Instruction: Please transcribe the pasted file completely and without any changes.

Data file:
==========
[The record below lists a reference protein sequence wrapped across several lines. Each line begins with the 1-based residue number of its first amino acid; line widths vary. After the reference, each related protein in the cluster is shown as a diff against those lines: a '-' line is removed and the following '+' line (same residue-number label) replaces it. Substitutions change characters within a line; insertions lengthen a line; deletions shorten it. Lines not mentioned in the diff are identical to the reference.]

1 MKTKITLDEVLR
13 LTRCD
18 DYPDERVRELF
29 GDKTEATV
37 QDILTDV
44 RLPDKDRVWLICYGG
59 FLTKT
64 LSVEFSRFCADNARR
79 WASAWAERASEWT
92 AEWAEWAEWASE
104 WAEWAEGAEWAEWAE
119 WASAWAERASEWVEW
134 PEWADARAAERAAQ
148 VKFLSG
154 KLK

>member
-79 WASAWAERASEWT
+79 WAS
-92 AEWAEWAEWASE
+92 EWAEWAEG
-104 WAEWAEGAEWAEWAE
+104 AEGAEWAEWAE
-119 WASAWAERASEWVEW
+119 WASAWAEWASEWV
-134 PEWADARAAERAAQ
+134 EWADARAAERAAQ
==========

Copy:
[The record below lists a reference protein sequence wrapped across several lines. Each line begins with the 1-based residue number of its first amino acid; line widths vary. After the reference, each related protein in the cluster is shown as a diff against those lines: a '-' line is removed and the following '+' line (same residue-number label) replaces it. Substitutions change characters within a line; insertions lengthen a line; deletions shorten it. Lines not mentioned in the diff are identical to the reference.]

1 MKTKITLDEVLR
13 LTRCD
18 DYPDERVRELF
29 GDKTEATV
37 QDILTDV
44 RLPDKDRVWLICYGG
59 FLTKT
64 LSVEFSRFCADNARR
79 WASAWAERASEWT
92 AEWAEWAEWASE
104 WAEWAEGAEWAEWAE
119 WASAWAERASEWVEW
134 PEWADARAAERAAQ
148 VKFLSG
154 KLK

>member
-79 WASAWAERASEWT
+79 WAS
-92 AEWAEWAEWASE
+92 EWAEWAEG
-104 WAEWAEGAEWAEWAE
+104 AEGAEWAEWAE
-119 WASAWAERASEWVEW
+119 WASAWAEWASEWV
-134 PEWADARAAERAAQ
+134 EWADARAAERAAQ